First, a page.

• Drivers will be allowed to cross the double yellow line to pass a bicyclist, as long as the passing distance is not greater than 3 feet  (HB. 1397).  I personally do not like this bill.
    • I think that if we are going to legalize something alot of motorists do, we should also legalize something alot of cyclists do (e.g. rolling through a stop sign). 
    • It seems to repeal the cyclist's right to take the lane by riding in the center of the lane, since it lets a driver squeeze alongside the cyclist at a distance of three feet; I'm not sure whether an R4-11 sign would restore that right.  A previous post by WABA had recommended allowing drivers to cross the double yellow lines, if they leave a much larger passing distance (e.g. change lanes to pass).  The differing perspectives by cyclists were not synthesized to create a bill that resolves all the outstanding issues.  
    • The bill also allows drivers preparing to make a left turn to cross the double yellow line and salmon in the oncoming lane for a few hundred feet. 
  • Cyclists will be able to ride on all sidewalks except where the local government has specifically prohibited it.   I think H.B 946 needs to be revised because as written, it will create an unneeded administrative burden on jurisdictions that have decided not to legalize cycling without specifically prohibiting it (since it was already prohibited).  In Prince Georges County, DPW&T has authority and intends to work with cyclists to administratively legalize riding where it is safe.  If “prohibited” was changed to “prohibited or regulated” then that problem would be solved and I would support the bill. 

Advocates are working on two other changes worth noting, but I think that they may be too late to get a bill introduced this year. 

  • John Wetmore, who produces “Perils for Pedestrians” is working with Senator Frosh (D-Bethesda) on making utility easements more available for trails.  Maryland already has a statute that relieves some owners of trails from liability, and that law could certainly be extended to utilities.  But I doubt that would be sufficient to make Pepco or BG&E enthusiastic about trails.  I personally think that to be effective, the law would have to give the utilities substantial financial incentives such as, for example,  reducing the assessment of utility real estate by an amount equal to what such an easement would otherwise cost to buy.  I think it would also be possible to require public access on all new utility easements that are acquired without running afoul of the takings clause.  But for existing utility easements, compensation would be required.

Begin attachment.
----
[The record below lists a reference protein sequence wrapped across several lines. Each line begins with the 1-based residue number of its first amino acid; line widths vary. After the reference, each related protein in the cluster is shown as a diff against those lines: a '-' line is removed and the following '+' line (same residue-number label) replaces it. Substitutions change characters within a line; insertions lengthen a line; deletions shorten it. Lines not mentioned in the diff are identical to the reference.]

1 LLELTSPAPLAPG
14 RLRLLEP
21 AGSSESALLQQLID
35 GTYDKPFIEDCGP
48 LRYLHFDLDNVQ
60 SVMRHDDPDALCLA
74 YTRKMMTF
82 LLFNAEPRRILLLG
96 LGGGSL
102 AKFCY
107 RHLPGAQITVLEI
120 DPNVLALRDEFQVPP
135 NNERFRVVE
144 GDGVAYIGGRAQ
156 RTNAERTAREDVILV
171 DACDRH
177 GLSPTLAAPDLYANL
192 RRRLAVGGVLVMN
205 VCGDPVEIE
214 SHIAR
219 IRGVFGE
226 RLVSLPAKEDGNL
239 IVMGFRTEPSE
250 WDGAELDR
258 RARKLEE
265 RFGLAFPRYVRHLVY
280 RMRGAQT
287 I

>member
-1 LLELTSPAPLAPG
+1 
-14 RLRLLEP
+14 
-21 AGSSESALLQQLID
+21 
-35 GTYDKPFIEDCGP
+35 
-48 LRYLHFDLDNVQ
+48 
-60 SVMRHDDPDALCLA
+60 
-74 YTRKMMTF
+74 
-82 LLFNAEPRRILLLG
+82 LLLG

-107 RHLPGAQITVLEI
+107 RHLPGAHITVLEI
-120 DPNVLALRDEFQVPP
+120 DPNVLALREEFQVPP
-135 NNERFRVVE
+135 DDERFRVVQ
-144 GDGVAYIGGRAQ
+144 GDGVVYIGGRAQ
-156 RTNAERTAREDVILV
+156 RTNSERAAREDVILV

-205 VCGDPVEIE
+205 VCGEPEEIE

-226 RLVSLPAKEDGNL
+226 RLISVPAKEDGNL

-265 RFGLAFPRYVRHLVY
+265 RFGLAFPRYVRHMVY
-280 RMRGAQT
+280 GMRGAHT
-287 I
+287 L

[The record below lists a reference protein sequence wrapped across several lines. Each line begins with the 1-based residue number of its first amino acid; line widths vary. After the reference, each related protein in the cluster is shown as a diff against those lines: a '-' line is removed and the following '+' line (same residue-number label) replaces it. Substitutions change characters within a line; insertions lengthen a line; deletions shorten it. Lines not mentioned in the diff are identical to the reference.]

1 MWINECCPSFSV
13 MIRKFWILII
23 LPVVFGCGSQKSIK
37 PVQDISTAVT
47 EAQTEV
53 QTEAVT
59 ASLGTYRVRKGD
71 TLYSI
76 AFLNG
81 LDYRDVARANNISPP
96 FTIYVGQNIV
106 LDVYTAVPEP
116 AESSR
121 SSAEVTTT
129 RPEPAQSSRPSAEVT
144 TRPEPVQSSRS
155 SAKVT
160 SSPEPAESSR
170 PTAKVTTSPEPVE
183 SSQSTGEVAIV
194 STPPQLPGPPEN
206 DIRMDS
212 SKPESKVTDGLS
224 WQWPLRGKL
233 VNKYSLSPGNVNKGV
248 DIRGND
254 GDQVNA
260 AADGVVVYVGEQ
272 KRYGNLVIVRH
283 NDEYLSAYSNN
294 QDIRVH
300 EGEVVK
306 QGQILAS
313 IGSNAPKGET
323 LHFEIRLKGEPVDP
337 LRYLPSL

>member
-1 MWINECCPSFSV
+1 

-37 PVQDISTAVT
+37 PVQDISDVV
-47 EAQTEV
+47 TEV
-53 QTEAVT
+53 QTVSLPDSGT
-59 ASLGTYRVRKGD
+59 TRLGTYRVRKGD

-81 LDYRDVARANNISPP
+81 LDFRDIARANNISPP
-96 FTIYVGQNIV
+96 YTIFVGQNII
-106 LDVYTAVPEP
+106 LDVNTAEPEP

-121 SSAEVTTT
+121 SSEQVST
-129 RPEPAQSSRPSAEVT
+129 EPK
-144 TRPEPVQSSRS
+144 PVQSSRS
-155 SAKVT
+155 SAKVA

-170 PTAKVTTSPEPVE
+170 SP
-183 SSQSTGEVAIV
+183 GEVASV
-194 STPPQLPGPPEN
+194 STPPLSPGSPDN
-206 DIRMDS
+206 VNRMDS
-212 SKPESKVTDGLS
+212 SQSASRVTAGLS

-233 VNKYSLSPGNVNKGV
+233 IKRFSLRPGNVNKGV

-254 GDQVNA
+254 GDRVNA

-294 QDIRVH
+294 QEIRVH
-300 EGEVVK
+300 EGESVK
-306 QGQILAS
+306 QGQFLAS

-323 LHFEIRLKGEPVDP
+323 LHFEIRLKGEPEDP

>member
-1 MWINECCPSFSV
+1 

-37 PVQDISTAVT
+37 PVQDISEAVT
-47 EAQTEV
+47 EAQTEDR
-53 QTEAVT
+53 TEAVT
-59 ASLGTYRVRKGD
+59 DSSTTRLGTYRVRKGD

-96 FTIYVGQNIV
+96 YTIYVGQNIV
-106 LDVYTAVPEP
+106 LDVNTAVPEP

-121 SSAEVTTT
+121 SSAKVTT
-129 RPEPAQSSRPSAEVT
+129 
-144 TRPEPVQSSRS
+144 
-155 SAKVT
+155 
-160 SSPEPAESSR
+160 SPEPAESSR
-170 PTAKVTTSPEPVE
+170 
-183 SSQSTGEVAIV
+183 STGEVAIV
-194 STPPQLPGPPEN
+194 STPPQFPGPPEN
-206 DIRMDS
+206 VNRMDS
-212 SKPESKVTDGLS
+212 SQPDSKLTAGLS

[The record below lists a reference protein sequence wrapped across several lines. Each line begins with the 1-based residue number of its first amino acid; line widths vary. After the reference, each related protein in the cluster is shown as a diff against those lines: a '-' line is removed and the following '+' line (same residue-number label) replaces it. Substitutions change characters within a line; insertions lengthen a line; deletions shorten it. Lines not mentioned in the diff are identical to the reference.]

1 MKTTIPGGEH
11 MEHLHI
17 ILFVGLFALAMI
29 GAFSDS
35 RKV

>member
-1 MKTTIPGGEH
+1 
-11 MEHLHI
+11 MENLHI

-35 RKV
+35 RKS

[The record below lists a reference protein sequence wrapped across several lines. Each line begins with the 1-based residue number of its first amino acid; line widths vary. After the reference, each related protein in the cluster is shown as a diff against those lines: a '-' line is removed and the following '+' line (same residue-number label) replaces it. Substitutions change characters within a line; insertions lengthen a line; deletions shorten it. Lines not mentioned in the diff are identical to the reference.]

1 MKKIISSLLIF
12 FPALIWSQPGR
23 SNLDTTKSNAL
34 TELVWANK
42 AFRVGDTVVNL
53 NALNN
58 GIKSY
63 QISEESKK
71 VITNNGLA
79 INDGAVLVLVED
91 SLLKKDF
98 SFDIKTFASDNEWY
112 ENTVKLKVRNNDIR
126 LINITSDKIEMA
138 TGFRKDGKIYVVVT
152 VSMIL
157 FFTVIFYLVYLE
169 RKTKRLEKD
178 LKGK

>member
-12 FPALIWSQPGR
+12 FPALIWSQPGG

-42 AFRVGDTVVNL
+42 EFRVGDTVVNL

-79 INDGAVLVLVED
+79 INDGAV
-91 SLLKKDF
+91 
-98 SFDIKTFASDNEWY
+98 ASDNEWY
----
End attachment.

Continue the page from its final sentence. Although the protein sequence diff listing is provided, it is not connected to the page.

• The key advocates for MoBike are looking for a sponsor of a bill to require MDTA to allow bikes to ride on the shoulders of the Intercounty Connector.

 (Jim Titus is on WABA's Board of Directors and represents Prince Georges County of the Maryland Bicycle and Pedestrian Advisory Committee (MBPAC).  He tends to wait 4-8 hours after a post is uploaded before replying to comments.   The opinions expressed here are Jim's alone and do not represent the views of either WABA or MBPAC.)

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Alert: Bad Senate Bill 942

Bike Laws[B' Spokes: The purpose is to make driving 54 mph in a school zone a minor offense for killing minors.]
FOR the purpose of repealing the application to motor vehicles of a certain provision of law relating to criminally negligent manslaughter by vehicle...
establishing that it is not an offense under this Act for a person to cause the death of another as a result of the person’s driving, operating, or controlling a motor vehicle in a negligent manner...

[So doing 54 in a residential neighborhood or school zone is NOT negligent driving.]
[Remember, caps-bold are the additions and stuff between brackets [] are deletions.]

Hearing 3/20 at 1:00 p.m. (Judicial Proceedings)

Sponsored By: Senator Stone (Baltimore County District 6) Contact info:

Committee members to contact if they are your rep:
Brian E. Frosh
Lisa A. Gladden
James Brochin
Jennie M. Forehand
Joseph M. Getty
Nancy Jacobs
Victor R. Ramirez
Jamin B. (Jamie) Raskin
Christopher B. Shank
Norman R. Stone, Jr.
Robert A. Zirkin
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Tips On Working With Elected Leaders